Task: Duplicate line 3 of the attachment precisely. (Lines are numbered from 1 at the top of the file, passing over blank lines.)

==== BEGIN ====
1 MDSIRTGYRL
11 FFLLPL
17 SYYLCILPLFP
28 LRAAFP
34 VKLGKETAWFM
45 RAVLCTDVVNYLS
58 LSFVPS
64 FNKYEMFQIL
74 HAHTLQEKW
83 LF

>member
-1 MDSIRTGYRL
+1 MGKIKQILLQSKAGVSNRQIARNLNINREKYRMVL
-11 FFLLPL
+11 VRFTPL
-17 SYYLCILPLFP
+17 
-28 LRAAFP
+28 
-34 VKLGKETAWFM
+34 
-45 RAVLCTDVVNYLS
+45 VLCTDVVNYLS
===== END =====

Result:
17 SYYLCILPLFP